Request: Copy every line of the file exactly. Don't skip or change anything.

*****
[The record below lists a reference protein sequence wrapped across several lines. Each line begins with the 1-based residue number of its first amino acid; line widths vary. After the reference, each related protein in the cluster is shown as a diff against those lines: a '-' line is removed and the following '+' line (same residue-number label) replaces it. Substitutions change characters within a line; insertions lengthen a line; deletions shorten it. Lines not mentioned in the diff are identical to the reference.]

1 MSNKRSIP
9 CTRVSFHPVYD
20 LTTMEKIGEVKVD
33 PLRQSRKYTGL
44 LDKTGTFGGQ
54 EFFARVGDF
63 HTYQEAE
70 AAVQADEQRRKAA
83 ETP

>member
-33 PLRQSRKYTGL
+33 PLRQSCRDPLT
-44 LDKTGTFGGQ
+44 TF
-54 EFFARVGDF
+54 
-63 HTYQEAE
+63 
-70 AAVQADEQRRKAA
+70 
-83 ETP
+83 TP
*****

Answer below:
[The record below lists a reference protein sequence wrapped across several lines. Each line begins with the 1-based residue number of its first amino acid; line widths vary. After the reference, each related protein in the cluster is shown as a diff against those lines: a '-' line is removed and the following '+' line (same residue-number label) replaces it. Substitutions change characters within a line; insertions lengthen a line; deletions shorten it. Lines not mentioned in the diff are identical to the reference.]

1 MSNKRSIP
9 CTRVSFHPVYD
20 LTTMEKIGEVKVD
33 PLRQSRKYTGL
44 LDKTGTFGGQ
54 EFFARVGDF
63 HTYQEAE
70 AAVQADEQRRKAA
83 ETP

>member
-33 PLRQSRKYTGL
+33 PLRQSCRDPLT
-44 LDKTGTFGGQ
+44 TF
-54 EFFARVGDF
+54 
-63 HTYQEAE
+63 
-70 AAVQADEQRRKAA
+70 
-83 ETP
+83 TP